Lashing back at congressional critics, U.S. Attorney Breckinridge L. Willcox staunchly defended yesterday the investigation and prosecution of a Baltimore chemical company for its role in shipping solvents believed to have been used for the manufacture of chemical weapons in Iran and Iraq.
A day after members of the House Ways and Means Subcommittee on Oversight criticized federal agencies for their perceived leniency with the chemical company, Alcolac International, Mr. Willcox went on the counterattack.
"I was outraged at what these folks on the Hill had to say by way of second-guessing our prosecution," he said. He called the congressional complaints "grandstanding" and a "charade."
Alcolac pleaded guilty in 1989 to one count of violating the Export Administration Act and was fined $438,000. In addition, the Justice Department secured convictions against five brokers who had acted on behalf of the Iranians and Iraqis in arranging for the shipments as well as Alcolac's export manager.
According to federal charges, the export manager had dutifully followed the instructions of the brokers to disguise the ultimate destination of the chemicals, which U.S. law prohibits from being sold to Persian Gulf nations.
At a hearing Thursday to discuss toughening the export controls, members of the House subcommittee expressed their dismay with the performance of the U.S. Customs Service and the Justice Department. In particular, they said they were chagrined that none of Alcolac's top executives was prosecuted in connection with shipments of thousands of pounds of thiodiglycol to the Persian Gulf in 1987 and 1988.
"We looked at evidence in the most minute detail and followed it as far as we could," Mr. Willcox said. He said his prosecutors determined that with the possible exception of the export manager, no Alcolac employee appeared to have sufficient knowledge of the shipments to have been alerted that the chemicals were bound for the Persian Gulf.
Even the export manager was not prosecuted for helping to arrange for the shipments of the chemicals but for manufacturing a phony document to cover up her role in the transactions.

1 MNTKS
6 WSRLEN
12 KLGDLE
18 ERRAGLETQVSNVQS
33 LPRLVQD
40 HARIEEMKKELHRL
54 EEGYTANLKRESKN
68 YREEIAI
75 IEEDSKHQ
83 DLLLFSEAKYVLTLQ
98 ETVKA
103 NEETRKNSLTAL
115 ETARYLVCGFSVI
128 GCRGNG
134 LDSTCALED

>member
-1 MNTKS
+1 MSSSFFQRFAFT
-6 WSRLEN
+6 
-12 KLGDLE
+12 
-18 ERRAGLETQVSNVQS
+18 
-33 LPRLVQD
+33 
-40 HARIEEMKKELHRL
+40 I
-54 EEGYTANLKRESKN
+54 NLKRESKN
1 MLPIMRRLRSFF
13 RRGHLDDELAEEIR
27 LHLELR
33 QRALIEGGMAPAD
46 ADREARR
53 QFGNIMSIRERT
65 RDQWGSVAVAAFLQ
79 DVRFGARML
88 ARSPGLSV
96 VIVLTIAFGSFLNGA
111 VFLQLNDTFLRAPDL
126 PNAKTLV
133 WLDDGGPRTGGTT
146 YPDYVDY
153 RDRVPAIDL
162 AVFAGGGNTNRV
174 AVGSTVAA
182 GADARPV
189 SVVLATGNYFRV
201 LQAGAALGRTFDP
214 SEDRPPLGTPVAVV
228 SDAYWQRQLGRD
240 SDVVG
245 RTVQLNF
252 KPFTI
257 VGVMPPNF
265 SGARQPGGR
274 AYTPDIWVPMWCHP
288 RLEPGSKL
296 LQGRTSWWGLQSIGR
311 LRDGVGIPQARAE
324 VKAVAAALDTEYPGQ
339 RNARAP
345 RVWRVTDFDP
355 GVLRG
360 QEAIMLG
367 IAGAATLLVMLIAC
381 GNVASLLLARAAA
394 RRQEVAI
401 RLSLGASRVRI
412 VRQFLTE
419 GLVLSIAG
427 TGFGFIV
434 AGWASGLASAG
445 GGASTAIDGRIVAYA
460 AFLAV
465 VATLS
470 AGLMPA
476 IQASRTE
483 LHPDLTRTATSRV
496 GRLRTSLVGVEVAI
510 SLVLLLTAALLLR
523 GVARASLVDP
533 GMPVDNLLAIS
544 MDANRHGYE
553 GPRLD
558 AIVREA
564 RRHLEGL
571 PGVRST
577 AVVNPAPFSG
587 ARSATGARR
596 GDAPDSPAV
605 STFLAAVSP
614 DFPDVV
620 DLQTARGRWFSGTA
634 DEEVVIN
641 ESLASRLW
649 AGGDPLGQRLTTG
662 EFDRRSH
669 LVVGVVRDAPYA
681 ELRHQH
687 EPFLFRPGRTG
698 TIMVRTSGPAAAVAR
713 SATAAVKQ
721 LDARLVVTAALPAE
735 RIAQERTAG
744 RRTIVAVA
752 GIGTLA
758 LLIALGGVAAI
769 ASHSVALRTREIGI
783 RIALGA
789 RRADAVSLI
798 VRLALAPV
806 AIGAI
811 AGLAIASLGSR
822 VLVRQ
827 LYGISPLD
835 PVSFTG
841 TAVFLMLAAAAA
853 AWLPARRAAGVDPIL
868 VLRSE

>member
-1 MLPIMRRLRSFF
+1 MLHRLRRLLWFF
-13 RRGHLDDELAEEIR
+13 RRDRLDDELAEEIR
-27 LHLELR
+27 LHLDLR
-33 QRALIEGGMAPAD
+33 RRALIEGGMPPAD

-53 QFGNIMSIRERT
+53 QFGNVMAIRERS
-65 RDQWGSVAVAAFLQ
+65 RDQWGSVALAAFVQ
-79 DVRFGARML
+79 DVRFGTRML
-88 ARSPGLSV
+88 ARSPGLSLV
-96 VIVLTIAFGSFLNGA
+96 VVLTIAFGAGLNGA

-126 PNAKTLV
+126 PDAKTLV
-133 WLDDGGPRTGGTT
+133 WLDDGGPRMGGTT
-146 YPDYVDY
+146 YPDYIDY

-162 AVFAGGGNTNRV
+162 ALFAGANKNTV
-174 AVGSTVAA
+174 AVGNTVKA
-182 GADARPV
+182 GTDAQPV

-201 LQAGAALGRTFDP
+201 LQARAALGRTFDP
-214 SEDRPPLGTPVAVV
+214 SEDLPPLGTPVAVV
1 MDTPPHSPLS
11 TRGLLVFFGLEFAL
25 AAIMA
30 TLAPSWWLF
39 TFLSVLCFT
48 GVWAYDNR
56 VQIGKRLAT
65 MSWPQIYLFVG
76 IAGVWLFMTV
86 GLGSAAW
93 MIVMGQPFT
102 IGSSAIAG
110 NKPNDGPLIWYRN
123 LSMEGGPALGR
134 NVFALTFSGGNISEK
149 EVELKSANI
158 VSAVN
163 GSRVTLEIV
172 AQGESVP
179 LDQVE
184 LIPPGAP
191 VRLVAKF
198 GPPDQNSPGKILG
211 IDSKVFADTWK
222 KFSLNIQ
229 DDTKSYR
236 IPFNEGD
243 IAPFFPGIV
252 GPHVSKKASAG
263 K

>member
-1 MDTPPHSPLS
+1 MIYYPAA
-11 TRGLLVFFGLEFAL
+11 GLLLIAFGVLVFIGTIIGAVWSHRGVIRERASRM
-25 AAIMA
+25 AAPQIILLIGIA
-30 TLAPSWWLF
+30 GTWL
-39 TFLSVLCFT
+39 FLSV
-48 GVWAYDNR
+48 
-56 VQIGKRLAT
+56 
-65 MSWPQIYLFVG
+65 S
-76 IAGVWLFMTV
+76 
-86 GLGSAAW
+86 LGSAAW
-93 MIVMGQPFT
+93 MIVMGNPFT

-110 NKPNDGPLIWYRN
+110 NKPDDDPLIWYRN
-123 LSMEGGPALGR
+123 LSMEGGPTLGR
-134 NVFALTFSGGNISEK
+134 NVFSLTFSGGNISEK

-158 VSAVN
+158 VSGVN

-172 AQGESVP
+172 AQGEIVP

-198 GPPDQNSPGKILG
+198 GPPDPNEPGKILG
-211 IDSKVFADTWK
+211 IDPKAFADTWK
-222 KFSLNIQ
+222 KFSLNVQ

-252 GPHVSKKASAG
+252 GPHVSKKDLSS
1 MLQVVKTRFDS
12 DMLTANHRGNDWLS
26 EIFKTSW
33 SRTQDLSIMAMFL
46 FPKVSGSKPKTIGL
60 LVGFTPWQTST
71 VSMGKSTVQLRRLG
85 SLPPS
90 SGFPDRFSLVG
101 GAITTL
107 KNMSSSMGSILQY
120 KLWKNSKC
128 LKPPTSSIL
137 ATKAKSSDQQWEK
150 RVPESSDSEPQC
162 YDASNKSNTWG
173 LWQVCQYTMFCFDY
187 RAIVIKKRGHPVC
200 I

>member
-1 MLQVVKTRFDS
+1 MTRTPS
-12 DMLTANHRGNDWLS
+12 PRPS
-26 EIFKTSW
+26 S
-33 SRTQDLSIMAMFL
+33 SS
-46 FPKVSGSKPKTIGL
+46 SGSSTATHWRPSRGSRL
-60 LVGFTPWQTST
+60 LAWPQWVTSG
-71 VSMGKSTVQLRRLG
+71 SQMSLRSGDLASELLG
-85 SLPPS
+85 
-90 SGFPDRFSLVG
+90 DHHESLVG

Because of the lack of evidence against company individuals, Mr. Willcox said, he decided to prosecute the company as a whole.
"Do I suspect that people in the company looked the other way?" Mr. Willcox said. "Yes, I do, but you don't like to indict people if you don't believe you have the evidence to convict them."
Mr. Willcox also said that once Alcolac was confronted with evidence that it had been used to ship the chemicals to the Persian Gulf, the company fully cooperated with the investigation. It helped lure foreign brokers to the United States, leading to their capture and their conviction. The company also fired all employees involved in the sales and stopped manufacturing thiodiglycol.
Because of that cooperation, Mr. Willcox said, he disagreed with the suggestion of several of the congressmen that the Commerce Department should have filed civil lawsuits against Alcolac to punish it further.
Mr. Willcox also took issue with the congressional critics of the Customs Service, which had spearheaded the investigation. Specifically, he defended Senior Special Agent Dennis J. Bass, whose appearance before the subcommittee had triggered its criticism.
"The biggest charade on the Hill has to do with the fact that Dennis Bass is as terrific a federal agent as exists," said Mr. Willcox. "For them to take potshots at him was unconscionable."
Mr. Bass' superior, Donald Turnbaugh, special agent in charge of the Baltimore Customs office, agreed. He said, "Agent Bass is the one of the finest investigators I've worked with in my own 30 years of law enforcement, and the Alcolac case confirms this in my own mind."